Another thing to note is that, since these are evening flights, meal service onboard is minimal, as passengers mostly want to get some sleep. For those passengers in Biz Bed, there is a full meal service on the ground at JFK called “Sleeper Service”, which is available in the Terraces Lounge.

 

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Our Open Skies chariot awaits

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The “Biz Bed” Cabin

And as an added treat, Open Skies currently has a promotion that entitles us to a complimentary Uber to and from JFK, so we’ll start our trip off on the right foot.

TRAVEL TIP: Open Skies

So what, you ask, will we be up to in Paris? For starters, we somehow scored the deal of the century at the Peninsula Paris. It’s a new property, under 2 years old, and it’s sensational. Located on Avenue Kleber within 5 minutes of the Arch de Triomphe and the Champs Elysees, it a very convenient base of operations. When we booked last August, the hotel had a promotion wherein you paid for 2 nights and the 3rd night was complimentary; as we’re staying 6 nights, we ended up with 2 free nights. The rates were so low, in fact, that I booked directly rather than reserve through the AmEx FHR program (which features all kinds of giveaways and benefits), as it was still less expensive to book through the hotel.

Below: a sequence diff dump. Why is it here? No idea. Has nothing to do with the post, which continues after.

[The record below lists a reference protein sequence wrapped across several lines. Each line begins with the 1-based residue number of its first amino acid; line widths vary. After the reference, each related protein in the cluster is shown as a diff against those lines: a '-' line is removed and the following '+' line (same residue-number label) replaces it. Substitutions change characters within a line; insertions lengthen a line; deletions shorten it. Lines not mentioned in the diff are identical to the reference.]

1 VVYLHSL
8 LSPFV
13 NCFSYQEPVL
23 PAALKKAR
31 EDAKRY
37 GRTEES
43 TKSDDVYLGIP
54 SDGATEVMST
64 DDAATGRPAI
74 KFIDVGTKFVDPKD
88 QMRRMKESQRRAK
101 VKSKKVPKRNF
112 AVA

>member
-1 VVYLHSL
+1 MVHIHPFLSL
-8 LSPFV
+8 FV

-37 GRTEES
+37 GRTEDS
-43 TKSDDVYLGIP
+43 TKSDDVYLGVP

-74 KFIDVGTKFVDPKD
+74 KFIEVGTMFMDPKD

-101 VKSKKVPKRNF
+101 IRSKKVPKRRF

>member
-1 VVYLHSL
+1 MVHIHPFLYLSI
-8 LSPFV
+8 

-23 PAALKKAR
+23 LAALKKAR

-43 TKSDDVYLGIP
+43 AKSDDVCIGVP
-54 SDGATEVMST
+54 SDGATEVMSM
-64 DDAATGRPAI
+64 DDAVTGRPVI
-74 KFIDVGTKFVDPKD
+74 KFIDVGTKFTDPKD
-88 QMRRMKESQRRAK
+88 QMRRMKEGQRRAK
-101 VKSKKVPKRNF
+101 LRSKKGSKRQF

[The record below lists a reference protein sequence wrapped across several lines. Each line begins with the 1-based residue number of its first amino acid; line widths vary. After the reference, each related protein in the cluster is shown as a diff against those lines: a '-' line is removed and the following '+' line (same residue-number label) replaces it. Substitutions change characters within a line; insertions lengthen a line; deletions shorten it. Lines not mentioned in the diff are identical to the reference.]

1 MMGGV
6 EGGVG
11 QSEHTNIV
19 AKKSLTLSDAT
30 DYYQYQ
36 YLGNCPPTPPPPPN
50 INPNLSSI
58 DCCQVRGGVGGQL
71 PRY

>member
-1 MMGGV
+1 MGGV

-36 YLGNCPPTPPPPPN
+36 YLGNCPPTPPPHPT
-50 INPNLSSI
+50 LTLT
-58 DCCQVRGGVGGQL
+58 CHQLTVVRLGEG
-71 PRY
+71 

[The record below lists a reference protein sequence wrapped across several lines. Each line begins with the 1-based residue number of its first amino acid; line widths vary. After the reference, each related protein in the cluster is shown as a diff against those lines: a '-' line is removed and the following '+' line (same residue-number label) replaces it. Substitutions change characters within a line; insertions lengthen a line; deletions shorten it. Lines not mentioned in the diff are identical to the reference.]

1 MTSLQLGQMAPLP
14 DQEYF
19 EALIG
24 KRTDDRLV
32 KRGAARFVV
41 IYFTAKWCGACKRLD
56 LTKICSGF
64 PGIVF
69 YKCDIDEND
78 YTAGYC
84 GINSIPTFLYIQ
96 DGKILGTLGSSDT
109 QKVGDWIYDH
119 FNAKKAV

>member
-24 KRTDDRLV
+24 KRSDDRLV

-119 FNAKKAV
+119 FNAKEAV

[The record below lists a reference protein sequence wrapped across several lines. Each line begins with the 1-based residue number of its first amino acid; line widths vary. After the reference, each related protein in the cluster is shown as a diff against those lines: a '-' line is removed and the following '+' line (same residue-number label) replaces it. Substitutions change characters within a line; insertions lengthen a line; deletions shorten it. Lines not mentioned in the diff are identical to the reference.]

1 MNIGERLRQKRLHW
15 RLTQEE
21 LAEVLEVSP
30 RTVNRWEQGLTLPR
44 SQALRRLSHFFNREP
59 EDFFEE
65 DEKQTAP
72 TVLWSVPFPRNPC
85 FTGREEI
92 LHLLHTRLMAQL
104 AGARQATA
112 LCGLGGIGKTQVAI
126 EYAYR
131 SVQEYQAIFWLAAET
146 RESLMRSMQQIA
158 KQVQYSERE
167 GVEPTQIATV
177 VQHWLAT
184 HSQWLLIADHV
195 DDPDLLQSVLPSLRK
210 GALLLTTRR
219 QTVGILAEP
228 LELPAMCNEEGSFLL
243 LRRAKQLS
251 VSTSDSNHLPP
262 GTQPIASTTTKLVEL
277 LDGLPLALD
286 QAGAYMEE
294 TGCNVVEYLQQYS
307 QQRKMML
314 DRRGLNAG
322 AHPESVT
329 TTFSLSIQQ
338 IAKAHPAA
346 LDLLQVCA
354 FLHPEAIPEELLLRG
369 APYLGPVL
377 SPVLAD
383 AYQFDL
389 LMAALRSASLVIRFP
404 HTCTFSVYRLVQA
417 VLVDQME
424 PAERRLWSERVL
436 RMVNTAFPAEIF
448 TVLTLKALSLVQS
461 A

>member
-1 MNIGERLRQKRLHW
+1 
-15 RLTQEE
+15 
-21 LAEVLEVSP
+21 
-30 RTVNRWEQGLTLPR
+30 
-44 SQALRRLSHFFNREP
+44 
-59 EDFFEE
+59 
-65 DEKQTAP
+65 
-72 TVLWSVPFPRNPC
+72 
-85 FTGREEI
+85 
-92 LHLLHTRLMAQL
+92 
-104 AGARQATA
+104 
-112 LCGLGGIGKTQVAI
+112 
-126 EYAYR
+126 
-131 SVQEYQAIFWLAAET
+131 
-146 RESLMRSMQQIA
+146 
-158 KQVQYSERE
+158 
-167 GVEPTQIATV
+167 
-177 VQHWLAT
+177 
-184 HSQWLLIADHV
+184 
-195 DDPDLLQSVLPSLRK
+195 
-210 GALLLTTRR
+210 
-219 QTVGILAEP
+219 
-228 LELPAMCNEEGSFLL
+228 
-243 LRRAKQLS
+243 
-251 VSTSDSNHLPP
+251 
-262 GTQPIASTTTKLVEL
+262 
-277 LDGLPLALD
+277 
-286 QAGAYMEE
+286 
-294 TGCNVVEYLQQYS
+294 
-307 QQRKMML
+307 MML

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Side entrance to the Peninsula

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The spectacular lobby at the Peninsula

TRAVEL TIP: Peninsula Paris

By now, you’re perfectly aware that I’m intrepid when it comes to planning, so I know you’ll believe me when I say that we have all of our evening meals planned. Whenever we go to Paris, we typically have one blowout, super, over-the-top Michelin meal. This year, we’ll return to one of our favorite restaurants anywhere, Le Grand Vefour, a jewel box of a restaurant, originally opened in 1794 and located in the arcades of the Palais-Royal. We usually don’t return to restaurants in Paris, except on rare occasions where we might go back for a 2nd visit. However, our dinner at Le Grand Vefour next week will mark the 4th time we’ve dined there. It’s that special. One of the charming details of the dining room is that the banquettes are named for notable Frenchmen and women: among them, Victor Hugo, Jean Cocteau, George Sand, Emile Zola, Joséphine de Beauharnais and, at the adjacent banquette, General Bonaparte. The banquette we always request is named for the noted French author, Colette (né Sidonie-Gabrielle Colette).